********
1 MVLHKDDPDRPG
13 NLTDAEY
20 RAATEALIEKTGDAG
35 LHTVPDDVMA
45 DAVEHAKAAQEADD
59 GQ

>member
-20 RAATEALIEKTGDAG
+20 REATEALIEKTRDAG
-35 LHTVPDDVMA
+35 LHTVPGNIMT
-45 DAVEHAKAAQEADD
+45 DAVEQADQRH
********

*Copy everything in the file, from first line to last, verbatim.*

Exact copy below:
1 MVLHKDDPDRPG
13 NLTDAEY
20 RAATEALIEKTGDAG
35 LHTVPDDVMA
45 DAVEHAKAAQEADD
59 GQ

>member
-20 RAATEALIEKTGDAG
+20 REATEALIEKTRDAG
-35 LHTVPDDVMA
+35 LHTVPGNIMT
-45 DAVEHAKAAQEADD
+45 DAVEQADQRH